The Health Worker Exodus?
Chapter 3: Phases of Globalisation
3. Phases of globalisation The migration of health workers is scarcely new, even if the current phase is more comprehensively global and of greater social and economic significance than those that have preceded it. Migration has changed direction, acquired greater complexity and taken on different gender dimensions over the past century, with flows from developing countries becoming more important, quantitatively and qualitatively, than either migration to them or more established migration flows between developed countries. The rise of international migration has been neither steady nor inexorable, as a short-lived hiatus in the 1980s demonstrated, when many countries appeared to have an oversupply and human resource policies briefly went into reverse. In the present century, few countries are isolated from significant migration flows, and oversupply is highly unusual. This chapter distinguishes at least three broad phases of migration and examines their implications and consequences. FIRST PHASE: EARLY DAYS, COLONIAL YEARS The international migration of SHWs was largely ignored until the 1960s. But the colonial era constituted a first phase: the movement of health workers from Western nations, often in association with missionary activities as part of the colonial endeavour. In most parts of the world the provision of health by government authorities was at least as late as the mid-nineteenth century. Until well into the twentieth century, in the developing world, colonial authorities introduced ‘modern’ medicine, in the administrative centres (often serving little more than the needs of Europeans and their employees), emphasising clinical and curative medicine, until large-scale preventive campaigns...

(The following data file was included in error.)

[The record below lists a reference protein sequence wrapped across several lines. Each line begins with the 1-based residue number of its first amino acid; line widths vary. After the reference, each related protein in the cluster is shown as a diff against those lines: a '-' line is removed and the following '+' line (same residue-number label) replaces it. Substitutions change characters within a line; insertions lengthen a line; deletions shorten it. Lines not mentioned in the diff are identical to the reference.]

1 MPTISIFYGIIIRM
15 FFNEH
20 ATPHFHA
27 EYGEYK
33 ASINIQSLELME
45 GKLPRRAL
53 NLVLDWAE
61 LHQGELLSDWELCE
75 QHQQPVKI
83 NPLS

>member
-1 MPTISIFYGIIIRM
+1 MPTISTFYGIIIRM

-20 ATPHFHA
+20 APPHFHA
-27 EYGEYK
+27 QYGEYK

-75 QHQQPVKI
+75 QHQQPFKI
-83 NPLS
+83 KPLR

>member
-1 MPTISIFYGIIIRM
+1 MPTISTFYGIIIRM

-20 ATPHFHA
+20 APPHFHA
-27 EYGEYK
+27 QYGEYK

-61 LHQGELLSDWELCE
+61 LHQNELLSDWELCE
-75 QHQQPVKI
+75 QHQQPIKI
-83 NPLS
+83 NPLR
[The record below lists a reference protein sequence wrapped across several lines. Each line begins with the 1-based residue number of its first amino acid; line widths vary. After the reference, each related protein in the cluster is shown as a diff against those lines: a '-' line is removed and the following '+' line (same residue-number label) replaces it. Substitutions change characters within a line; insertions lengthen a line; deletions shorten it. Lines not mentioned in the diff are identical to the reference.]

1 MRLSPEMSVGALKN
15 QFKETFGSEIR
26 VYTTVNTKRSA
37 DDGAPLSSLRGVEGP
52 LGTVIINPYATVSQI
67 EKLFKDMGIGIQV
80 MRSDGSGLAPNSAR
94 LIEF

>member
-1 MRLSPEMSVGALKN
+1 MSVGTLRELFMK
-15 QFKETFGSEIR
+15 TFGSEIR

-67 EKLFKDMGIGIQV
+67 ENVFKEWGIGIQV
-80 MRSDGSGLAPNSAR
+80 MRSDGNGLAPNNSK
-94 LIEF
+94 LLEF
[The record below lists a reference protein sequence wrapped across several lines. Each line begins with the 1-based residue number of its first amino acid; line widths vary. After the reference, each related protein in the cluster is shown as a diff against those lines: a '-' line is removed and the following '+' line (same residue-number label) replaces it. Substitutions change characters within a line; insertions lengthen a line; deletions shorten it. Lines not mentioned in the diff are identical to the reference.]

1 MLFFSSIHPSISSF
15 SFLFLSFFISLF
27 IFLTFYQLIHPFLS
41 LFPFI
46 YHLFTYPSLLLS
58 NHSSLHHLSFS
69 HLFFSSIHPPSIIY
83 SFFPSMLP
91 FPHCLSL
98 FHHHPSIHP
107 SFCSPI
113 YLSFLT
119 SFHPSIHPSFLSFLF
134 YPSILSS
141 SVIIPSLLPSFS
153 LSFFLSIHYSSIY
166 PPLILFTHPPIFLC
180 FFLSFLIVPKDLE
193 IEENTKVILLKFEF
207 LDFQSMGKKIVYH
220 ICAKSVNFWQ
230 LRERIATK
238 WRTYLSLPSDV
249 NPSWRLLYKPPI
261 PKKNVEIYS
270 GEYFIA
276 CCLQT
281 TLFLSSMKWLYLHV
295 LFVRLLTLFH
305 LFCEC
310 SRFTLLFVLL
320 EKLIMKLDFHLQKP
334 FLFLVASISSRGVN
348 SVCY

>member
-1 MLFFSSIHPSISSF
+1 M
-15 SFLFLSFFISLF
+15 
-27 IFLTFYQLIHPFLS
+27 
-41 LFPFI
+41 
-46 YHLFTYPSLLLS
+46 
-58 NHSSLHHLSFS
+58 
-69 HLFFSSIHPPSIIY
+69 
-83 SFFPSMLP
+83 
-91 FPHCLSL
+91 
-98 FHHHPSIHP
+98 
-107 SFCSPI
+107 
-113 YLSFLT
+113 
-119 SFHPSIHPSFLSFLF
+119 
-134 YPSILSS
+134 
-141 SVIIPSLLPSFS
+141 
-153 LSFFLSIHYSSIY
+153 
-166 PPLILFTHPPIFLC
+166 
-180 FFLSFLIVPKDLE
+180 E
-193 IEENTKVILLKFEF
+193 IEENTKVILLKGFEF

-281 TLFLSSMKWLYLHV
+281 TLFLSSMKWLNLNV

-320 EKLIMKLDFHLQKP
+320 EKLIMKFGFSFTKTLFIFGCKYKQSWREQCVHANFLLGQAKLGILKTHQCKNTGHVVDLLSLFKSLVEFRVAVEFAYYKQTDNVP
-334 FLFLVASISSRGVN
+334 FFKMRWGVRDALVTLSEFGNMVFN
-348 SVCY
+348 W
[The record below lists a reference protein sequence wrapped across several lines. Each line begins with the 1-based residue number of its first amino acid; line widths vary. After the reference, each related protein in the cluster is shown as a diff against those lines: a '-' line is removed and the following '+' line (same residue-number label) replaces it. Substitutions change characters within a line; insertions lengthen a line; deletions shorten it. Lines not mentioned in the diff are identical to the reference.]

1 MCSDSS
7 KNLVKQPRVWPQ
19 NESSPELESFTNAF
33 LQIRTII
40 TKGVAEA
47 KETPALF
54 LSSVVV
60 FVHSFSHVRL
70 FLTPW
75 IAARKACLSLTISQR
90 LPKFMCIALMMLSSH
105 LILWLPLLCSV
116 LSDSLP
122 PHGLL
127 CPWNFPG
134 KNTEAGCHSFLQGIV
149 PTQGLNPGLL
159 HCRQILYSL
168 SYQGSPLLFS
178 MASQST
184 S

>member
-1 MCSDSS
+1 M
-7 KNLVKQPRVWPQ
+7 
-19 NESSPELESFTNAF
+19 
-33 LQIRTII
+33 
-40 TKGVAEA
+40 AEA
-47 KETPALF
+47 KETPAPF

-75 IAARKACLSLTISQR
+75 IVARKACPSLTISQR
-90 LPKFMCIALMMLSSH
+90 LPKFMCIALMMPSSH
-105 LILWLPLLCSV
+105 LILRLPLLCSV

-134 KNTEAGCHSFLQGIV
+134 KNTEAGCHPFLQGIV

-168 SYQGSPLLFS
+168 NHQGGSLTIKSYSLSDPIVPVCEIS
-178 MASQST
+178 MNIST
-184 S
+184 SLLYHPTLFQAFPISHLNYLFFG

You are not authenticated to view the full text of this chapter or article.
Elgaronline requires a subscription or purchase to access the full text of books or journals. Please login through your library system or with your personal username and password on the homepage.
Non-subscribers can freely search the site, view abstracts/ extracts and download selected front matter and introductory chapters for personal use.
Your library may not have purchased all subject areas. If you are authenticated and think you should have access to this title, please contact your librarian.